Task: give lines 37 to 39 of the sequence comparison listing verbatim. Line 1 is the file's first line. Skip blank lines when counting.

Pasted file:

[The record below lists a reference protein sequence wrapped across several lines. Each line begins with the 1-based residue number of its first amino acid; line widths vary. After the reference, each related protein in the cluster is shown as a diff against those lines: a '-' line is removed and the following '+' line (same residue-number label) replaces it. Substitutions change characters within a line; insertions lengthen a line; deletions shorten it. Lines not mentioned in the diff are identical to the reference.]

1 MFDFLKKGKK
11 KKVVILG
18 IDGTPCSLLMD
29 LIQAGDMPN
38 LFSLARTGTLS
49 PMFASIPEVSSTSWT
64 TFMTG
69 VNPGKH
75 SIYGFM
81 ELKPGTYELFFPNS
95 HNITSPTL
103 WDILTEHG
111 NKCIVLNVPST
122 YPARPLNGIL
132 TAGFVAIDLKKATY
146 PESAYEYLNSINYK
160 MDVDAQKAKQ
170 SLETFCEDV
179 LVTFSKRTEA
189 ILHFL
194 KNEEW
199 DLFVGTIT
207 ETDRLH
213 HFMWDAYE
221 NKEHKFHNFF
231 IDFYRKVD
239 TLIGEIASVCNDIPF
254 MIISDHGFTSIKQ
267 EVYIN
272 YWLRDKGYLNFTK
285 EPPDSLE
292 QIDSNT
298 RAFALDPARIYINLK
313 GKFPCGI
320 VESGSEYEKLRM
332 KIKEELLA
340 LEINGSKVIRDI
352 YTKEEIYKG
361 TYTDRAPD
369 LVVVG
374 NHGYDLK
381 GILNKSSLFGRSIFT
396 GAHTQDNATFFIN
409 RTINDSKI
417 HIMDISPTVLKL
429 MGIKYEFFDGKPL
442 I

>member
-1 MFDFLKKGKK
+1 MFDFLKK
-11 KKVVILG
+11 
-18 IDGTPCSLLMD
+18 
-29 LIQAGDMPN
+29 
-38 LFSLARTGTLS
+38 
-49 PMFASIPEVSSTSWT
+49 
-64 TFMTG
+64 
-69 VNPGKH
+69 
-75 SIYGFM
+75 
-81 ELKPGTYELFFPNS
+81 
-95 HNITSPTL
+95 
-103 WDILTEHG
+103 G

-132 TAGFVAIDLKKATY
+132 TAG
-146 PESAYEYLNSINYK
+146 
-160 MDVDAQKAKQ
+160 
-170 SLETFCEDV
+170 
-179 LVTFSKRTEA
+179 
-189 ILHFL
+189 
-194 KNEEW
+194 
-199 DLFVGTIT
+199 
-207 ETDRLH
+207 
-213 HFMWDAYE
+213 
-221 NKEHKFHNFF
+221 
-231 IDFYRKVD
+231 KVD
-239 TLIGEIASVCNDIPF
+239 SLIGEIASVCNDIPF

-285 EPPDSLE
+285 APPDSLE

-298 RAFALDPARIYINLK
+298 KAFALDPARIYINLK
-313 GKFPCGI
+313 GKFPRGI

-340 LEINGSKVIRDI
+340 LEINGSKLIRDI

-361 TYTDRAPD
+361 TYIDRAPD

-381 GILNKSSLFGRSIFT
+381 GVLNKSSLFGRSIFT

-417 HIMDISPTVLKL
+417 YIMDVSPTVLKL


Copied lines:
332 KIKEELLA
340 LEINGSKVIRDI
352 YTKEEIYKG